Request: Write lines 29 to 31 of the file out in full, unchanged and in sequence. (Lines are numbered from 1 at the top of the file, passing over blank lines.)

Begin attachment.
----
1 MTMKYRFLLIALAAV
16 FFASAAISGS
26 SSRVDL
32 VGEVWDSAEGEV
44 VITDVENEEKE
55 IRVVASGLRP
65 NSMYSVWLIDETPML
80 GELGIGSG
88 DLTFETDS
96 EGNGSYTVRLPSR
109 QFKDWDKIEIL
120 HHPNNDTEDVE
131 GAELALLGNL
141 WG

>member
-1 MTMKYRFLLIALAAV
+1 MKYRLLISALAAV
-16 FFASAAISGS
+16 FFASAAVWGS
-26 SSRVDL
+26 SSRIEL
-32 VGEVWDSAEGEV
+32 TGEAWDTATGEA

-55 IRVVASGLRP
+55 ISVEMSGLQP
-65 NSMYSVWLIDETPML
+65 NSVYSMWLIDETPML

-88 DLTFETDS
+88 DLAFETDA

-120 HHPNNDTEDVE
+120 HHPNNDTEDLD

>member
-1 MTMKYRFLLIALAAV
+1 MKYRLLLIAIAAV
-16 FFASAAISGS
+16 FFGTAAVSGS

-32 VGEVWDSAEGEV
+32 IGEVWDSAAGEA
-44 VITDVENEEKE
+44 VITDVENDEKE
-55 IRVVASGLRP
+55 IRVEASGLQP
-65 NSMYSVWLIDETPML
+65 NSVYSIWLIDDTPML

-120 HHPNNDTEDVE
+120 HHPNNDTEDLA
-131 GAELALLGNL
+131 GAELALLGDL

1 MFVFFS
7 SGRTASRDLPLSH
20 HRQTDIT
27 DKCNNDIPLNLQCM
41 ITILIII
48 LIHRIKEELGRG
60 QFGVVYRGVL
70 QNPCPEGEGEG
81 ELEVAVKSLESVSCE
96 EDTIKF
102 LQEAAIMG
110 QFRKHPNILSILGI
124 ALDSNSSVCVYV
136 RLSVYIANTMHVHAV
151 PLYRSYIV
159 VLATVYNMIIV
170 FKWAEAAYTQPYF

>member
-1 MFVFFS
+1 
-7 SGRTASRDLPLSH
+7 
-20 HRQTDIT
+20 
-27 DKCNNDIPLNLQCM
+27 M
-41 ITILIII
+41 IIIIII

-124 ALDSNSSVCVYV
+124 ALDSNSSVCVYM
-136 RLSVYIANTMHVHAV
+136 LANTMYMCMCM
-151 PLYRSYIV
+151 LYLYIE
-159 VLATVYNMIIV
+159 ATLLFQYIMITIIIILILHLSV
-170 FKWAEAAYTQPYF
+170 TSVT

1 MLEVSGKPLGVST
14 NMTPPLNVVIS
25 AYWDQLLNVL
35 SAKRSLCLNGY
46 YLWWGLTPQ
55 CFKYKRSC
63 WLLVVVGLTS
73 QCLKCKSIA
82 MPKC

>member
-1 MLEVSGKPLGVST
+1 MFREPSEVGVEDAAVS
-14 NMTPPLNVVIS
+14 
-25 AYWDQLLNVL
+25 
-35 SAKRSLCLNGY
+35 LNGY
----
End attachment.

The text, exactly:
+88 DLAFETDA

-120 HHPNNDTEDVE
+120 HHPNNDTEDLD